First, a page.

By Karine Kalantarian
The editor of a newspaper in southeastern Armenia whose offices were allegedly ransacked by pro-government youths last October reported on Friday an arson attack on his car, alleging that it was ordered by the controversial local governor.
Samvel Aleksanian of the “Syuniats Yerkir” weekly based in Kapan, the administrative center of the Syunik region, said his Russian-made four-wheel drive burst into flames early in the morning and burned completely by the time firefighters arrived at the scene. He said the car was parked in the courtyard of his house in Goris, another major regional town.
“I consider the incident yet another manifestation of unchecked terrorist actions taken by the Syunik governor against the ‘Syuniats Yerkir’ newspaper,” Aleksanian charged in a statement. He said the governor, Surik Khachatrian, was furious with an interview which he gave to a Yerevan newspaper on March 12 and has since bullied him through unspecified “intermediaries.”
Khachatrian angrily denied the charges and threatened to sue the editor. “I have more serious tasks and troubles than dealing with his car,” he told RFE/RL by phone, while attending a local funeral.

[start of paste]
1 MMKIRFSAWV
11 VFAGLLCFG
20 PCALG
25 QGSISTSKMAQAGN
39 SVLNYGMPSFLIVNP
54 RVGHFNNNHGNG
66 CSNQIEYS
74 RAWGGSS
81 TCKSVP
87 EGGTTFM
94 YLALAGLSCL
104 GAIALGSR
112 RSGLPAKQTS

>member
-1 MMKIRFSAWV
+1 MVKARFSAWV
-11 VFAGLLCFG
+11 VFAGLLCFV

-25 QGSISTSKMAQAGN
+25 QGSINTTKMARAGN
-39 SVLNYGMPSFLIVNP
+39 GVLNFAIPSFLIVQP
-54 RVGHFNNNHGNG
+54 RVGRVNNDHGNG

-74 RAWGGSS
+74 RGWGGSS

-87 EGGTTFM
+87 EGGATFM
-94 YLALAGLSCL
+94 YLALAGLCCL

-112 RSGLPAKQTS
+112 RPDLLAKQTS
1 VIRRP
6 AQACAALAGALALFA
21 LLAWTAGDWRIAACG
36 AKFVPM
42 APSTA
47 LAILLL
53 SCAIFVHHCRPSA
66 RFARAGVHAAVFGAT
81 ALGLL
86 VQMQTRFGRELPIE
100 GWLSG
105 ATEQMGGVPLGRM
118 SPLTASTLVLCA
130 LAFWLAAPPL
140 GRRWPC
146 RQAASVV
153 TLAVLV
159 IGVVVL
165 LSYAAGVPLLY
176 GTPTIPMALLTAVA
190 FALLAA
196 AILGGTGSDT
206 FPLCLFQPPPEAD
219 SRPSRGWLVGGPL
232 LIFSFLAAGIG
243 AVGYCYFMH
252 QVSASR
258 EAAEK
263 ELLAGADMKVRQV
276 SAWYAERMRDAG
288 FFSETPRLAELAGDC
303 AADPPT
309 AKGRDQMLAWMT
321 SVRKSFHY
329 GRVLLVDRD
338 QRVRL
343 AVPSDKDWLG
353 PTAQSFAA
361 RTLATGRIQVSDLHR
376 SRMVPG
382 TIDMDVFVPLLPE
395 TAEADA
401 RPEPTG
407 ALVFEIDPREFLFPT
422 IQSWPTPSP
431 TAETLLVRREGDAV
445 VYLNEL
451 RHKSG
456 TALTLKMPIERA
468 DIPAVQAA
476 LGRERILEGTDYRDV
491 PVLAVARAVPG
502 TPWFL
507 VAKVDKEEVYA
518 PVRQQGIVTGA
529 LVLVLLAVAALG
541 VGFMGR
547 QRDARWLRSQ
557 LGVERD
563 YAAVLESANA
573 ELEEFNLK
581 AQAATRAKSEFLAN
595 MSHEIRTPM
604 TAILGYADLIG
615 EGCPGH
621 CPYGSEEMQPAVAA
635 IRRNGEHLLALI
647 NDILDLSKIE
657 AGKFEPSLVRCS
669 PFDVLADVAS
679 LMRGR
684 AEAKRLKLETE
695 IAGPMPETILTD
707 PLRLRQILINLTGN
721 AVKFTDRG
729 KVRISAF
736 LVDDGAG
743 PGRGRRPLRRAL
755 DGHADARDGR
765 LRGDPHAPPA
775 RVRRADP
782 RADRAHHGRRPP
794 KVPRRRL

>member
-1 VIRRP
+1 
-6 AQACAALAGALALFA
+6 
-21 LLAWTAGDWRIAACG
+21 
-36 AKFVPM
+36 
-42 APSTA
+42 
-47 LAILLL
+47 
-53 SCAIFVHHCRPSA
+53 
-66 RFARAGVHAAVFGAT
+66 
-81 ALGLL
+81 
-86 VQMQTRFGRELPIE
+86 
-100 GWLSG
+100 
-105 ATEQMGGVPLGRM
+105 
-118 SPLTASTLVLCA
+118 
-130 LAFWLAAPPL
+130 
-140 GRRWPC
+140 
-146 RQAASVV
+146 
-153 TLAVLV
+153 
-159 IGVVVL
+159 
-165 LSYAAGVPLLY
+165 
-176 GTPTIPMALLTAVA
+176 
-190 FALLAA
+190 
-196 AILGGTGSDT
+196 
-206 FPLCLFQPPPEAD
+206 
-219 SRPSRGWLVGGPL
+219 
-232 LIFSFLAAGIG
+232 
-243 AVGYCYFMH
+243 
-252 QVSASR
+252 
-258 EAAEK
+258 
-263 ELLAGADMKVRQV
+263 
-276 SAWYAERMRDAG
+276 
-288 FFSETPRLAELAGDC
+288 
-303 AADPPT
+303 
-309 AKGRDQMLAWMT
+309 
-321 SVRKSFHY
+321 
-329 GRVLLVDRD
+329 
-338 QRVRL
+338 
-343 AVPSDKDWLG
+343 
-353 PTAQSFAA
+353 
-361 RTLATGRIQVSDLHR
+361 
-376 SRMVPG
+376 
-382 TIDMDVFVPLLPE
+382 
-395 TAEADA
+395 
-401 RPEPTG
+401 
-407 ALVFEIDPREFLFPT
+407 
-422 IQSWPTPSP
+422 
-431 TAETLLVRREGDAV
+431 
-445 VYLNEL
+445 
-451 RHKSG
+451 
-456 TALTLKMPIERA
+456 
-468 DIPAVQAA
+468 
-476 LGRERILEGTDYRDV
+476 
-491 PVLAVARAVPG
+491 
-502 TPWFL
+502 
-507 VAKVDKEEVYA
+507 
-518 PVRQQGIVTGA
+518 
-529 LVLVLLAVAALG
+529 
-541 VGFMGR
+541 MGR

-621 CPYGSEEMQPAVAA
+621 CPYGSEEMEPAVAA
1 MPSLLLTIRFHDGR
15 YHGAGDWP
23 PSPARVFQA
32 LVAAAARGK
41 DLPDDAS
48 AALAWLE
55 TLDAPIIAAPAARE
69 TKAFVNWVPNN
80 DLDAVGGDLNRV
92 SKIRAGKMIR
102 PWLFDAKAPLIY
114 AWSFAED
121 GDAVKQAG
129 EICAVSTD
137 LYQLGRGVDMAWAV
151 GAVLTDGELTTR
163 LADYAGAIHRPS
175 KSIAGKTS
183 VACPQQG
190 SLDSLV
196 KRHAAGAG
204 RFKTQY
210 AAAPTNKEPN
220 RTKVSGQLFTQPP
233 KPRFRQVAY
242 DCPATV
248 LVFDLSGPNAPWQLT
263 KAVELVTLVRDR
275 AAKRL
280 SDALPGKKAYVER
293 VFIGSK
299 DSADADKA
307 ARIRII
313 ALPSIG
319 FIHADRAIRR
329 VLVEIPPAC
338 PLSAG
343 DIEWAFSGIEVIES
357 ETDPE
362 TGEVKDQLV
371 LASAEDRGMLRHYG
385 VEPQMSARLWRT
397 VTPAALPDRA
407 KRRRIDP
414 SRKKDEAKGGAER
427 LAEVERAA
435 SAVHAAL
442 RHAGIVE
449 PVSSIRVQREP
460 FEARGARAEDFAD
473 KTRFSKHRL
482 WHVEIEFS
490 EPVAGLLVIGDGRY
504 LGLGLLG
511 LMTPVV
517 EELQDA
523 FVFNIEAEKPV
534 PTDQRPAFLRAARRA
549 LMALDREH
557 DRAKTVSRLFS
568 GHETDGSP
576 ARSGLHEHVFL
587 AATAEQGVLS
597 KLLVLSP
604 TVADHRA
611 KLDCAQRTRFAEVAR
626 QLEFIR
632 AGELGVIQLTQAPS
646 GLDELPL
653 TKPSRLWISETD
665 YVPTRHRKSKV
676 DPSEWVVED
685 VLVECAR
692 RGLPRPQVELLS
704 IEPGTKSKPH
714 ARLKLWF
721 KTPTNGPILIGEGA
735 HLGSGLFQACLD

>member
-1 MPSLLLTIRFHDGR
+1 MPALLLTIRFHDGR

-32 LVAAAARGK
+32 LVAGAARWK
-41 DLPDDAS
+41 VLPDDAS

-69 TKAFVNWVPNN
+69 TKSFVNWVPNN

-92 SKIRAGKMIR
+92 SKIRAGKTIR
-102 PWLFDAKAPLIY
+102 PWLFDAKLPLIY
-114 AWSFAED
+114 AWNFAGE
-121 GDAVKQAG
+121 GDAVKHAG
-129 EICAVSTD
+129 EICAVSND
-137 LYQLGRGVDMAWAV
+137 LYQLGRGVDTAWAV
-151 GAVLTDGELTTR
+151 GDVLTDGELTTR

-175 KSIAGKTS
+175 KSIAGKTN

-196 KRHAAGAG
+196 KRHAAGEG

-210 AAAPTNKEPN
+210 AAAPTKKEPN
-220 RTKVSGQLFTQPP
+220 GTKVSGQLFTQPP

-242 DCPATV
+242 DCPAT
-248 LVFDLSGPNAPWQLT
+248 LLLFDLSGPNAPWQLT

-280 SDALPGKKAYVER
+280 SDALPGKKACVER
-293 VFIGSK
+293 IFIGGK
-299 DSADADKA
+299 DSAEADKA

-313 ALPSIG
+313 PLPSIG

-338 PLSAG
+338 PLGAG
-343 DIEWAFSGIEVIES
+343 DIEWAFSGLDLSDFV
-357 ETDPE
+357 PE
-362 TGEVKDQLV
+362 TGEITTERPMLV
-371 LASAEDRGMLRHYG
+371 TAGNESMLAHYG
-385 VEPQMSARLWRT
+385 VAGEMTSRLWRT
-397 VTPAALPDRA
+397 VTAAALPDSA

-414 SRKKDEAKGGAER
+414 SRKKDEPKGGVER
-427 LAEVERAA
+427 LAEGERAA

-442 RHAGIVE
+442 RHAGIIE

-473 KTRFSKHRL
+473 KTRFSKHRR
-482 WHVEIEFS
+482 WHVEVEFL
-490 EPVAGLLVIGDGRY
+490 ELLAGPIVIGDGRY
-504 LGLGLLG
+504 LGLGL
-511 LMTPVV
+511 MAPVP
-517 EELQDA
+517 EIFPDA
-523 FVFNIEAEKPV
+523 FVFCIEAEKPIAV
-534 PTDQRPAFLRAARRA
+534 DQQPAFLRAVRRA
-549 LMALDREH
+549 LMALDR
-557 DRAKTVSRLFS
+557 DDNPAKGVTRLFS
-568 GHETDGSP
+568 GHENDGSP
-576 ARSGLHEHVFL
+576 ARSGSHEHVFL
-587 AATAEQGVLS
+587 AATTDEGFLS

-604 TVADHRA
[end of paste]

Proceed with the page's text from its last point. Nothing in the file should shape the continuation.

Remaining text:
“I hear the news from you,” Khachatrian claimed. “Let me just wait until the funeral is over and I’ll take him to the court within an hour.”
The chief regional prosecutor, Rudik Grigorian, told RFE/RL that law-enforcement have opened a criminal case in connection with the incident and will conduct forensic tests to try to establish its possible cause. But Aleksanian said that he will not cooperate with the investigators because he believes Armenia’s constitution and laws are not enforced in Syunik.
Aleksanian and his staff were already assaulted in their Kapan office a group of young men in early October after the paper ran articles questioning government policies. The journalists blamed the attack on the local youth wing of Prime Minister Andranik Markarian’s Republican Party (HHK). The police investigated the violence but did not prosecute anyone.
Syunik’s governor, notorious for his “Liska” nickname, has close ties with the HHK. A former parliament deputy, he was based in Goris until his gubernatorial appointment by the central government in March 2004. Goris and the surrounding villages have long been considered a de facto fiefdom of Khachatrian and his extended family.
The incident reported by Aleksanian is not the first of its kind in Armenia. Last November the car belonging to Nikol Pashinian, editor of the popular “Haykakan Zhamanak” daily highly critical of the government, was destroyed in a similar fashion. Pashinian blamed the arson attack on Gagik Tsarukian, one of Armenia’s richest men close to President Robert Kocharian.
The tycoon denied the allegations. An ensued police investigation concluded that the fire was ignited by a “breakdown of the car battery’s wiring.” Pashinian laughed off the explanation, alleging a high-level cover-up.